With Fricker, Coleridge went to live first in Clevedon and then in Bristol, where a publisher had already offered to buy some of his poems. Here, to earn a living, the poet founded a Christian-radical newspaper, The Watchman (The Guardian), of ephemeral duration, so that it was closed after ten issues (March-May 1796). Disillusioned by this and other failures (also failed attempts to become a tutor and to direct the Morning Chronicle), Coleridge decided to move to Nether Stowey, Somerset, in a rustic villa that now bears his name (the Coleridge Cottage).
After Coleridge”s move, he began years that were extremely fruitful not only for his life, but for the entire history of English literature. It was in Racedown (Dorsetshire), in June 1797, that he began to meet William Wordsworth and his sister Dorothy, whom he had already met two years earlier in Bristol. The relationship between Samuel and William intensified when the Wordsworths moved to Alfoxden, five kilometers from Nether Stowey, where the two poets lived in almost daily contact. It is not an exaggeration to say that, thanks to this association, the two reached the height of their poetic maturity: both, in fact, cultivated the same ontological idea of poetry, aimed at seeking its origin. Together they planned to revolutionize the poetics of the time, making it closer to nature: under these influences were born the Lyrical Ballads, a collection of poems written by both. Coleridge contributed to the drafting of this volume with the poems The Nightingale, with a scene from the drama Osorio, but especially with The Ballad of the Old Mariner, a felicitous poem that later became the manifesto of English Romanticism. In the meantime, the poet was also busy writing Kubla Khan and the first part of Christabel, with other works already completed and sent to the Morning Post (such as Fears in Solitude and the Ode to France).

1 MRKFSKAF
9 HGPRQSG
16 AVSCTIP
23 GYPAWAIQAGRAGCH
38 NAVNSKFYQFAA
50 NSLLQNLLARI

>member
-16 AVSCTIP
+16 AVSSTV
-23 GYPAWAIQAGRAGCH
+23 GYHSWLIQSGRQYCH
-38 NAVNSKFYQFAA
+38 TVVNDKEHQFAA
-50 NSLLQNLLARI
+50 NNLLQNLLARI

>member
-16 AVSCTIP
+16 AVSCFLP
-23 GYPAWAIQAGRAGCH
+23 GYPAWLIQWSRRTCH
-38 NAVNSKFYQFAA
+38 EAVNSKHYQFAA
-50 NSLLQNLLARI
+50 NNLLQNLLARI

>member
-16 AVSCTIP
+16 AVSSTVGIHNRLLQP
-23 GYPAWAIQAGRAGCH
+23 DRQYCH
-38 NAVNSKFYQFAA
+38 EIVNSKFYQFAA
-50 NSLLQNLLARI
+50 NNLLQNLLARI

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Germany and the Lake District
Coleridge in 1798 moved to Shropshire. In Shrewsbury he met William Hazlitt, who was enchanted by his charisma: “I could not have been happier if I had heard the music of the spheres”, he wrote later in his essay My First Acquaintance with Poets “Poetry and Philosophy had met together. Truth and Genius had embraced each other, under the eye and sanction of religion.” Indeed, Hazlitt”s “colorful imagery” and “picturesque allusions” were deeply influenced by Coleridge, who expressed a sincere interest in his budding philosophical ideas, and thus openly encouraged them. Their paths parted when, in 1798, John and Josiah Wedgewood offered Coleridge a salary of £150 a year (about £13,000 today, adjusted for inflation), on the condition that he renounce his political ambitions.
In the autumn of 1798, Coleridge left with Wordsworth for Germany. As soon as they arrived on Teutonic soil, the two were divided: Coleridge headed to Göttingen, where he began to study German philosophy and philology. The favorite men of thought were Gotthold Lessing, but especially Immanuel Kant, whose thought transcendental and critical influenced not a little the work of Coleridge in those years. The following June he returned to Somerset, and then settled with Wordsworth in London; in the capital, the poet translated into English Schiller”s Wallenstein trilogy, continuing in the meantime his journalistic career at the Morning Post. Although he excelled as a reporter, Coleridge found this profession to be dull, if not downright boring; this resentment toward journalism, combined with Wordsworth”s desire for companionship, led him to move with his family to Keswick, in the Lake District, about 13 miles from his friend”s residence in Grasmere.